Which States Offer Late-Term Abortions? They Are Very Difficult To Access
GOP Presidential nominee Donald Trump has been prone to saying all sorts of wild things during his time on the campaign trail, but it was his comments on abortion during the final debate that caught the attention of those who are committed to protecting a woman's right to choose in America. Trump's comments about late-term abortion weren't just false, they were dangerous. Here are some facts. Which states offer late-term abortions? There are only a handful that don't have strict limits on how far into her pregnancy a woman can legally access her right to abortion.
During the third and final debate, Trump made a wild and shocking statement about abortion rights in this country.
"If you go with what Hillary is saying, in the ninth month, you can take the baby and rip the baby out of the womb of the mother just prior to the birth of the baby," Trump said, according to the Washington Post.
That's simply not true. As the Post pointed out, if the baby posed a risk to the mother's life in the ninth month of pregnancy, doctors would just induce labor. Killing the baby would be illegal. So much for Trump's argument. Instead of Trump's inaccurate account of how late-term abortions are administered, and under what circumstances, here are a few important facts.
There are only nine states, including the District of Columbia that don't put restrictions on when doctors are permitted to give late-term abortions. According to the Kaiser Family Foundation, only Alaska, Colorado, the District of Columbia, New Hampshire, New Jersey, New Mexico, Oregon, and Vermont don't prohibit late-term abortions. In 2013, there were four doctors in the country who performed abortions after the 20th week of pregnancy, according to Slate. (Current numbers could be even lower.)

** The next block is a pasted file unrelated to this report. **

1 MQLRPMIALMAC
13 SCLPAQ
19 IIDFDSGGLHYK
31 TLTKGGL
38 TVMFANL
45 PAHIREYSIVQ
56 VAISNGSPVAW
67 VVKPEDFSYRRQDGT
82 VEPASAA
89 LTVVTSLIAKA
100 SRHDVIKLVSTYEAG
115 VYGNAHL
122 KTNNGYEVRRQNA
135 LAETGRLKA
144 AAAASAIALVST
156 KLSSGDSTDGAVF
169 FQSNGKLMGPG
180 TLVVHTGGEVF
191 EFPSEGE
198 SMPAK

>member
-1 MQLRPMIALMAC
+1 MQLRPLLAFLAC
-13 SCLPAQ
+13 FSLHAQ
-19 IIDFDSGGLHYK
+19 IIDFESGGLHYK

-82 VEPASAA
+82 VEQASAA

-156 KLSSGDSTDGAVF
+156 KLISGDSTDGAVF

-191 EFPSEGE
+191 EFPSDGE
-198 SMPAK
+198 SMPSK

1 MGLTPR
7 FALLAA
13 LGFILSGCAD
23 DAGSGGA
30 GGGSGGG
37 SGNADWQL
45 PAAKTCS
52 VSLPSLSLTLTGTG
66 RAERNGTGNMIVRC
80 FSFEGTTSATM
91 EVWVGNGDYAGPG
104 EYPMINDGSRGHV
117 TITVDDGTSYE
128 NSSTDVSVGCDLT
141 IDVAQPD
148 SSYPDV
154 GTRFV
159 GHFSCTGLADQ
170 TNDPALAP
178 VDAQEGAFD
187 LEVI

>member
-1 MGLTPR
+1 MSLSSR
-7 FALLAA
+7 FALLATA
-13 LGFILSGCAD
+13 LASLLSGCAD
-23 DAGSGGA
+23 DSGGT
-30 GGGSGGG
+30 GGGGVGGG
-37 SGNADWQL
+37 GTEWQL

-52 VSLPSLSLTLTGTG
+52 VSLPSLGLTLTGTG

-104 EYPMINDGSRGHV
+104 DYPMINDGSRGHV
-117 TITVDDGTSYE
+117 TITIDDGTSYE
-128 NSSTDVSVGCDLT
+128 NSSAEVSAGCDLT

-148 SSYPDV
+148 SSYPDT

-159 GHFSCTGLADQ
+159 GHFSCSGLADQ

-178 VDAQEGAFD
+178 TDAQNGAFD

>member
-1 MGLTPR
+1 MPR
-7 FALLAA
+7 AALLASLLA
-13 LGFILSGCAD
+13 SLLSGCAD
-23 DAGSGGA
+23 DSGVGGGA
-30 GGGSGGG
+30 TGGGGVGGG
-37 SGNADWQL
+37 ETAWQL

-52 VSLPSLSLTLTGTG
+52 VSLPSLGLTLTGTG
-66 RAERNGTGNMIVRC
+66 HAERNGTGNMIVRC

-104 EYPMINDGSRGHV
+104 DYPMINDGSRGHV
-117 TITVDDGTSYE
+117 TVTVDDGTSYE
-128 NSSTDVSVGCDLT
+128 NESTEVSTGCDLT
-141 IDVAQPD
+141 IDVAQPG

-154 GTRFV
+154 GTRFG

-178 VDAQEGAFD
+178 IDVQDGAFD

Dr. Jen Gunter is an OBGYN who has spoken out forcefully about Trump's false assertions about abortion at the third debate, writing on her blog:
Trump’s statement, as incorrect as it may be, supports the fallacy of the due-date abortion. It is a common anti-choice narrative that women come in at 39 weeks and have some kind of abortion for fun or out of boredom and that we doctors are only too happy to comply. I’m sure some people think there are Groupons. The more graphic the description of the procedure the better as it helps to distract from the facts.
So Dr. Gunter supplied a few facts of her own. Only 1.3 percent of abortions happen at, or after, 21 weeks, she said, and 80 percent of those are the results of catastrophic defects with the fetus. Dr. Gunter continued with a powerful explanation of why women generally seek out procedures like a late-term abortion.
Sometimes it can take weeks or even longer to fully understand what is going on with the fetus. Some patients might think they can make it to term and then at 34 weeks cave and ask to be delivered because they just can’t bear one more person asking them about their baby. Do they just smile and walk away or say, 'Well, actually, my baby has no brain and will die at birth?' Some women go to term and others can’t. To judge these women for requesting an early delivery is cruel on so many levels.
But the fact remains that, according to the Guttmacher Institute, the vast majority of states ban abortions after a certain point in the pregnancy. Some states use the date of the egg's fertilization to start the countdown to fetal viability. Others use the LMP date, or the date of the woman's last menstrual period to determine the first day of pregnancy.
The point is that, despite the constitutionality of abortion across the country, individual states are constantly considering and passing legislation that chips away at reproductive rights, and the rights of a woman to access reproductive healthcare can be vastly different across one state line or another.
But Trump's false claims of ninth month abortion, according to Dr. Gunter, is flatly wrong. Which, as she smartly points out, "underscores how important it is for politicians to not practice medicine."
She's got a point.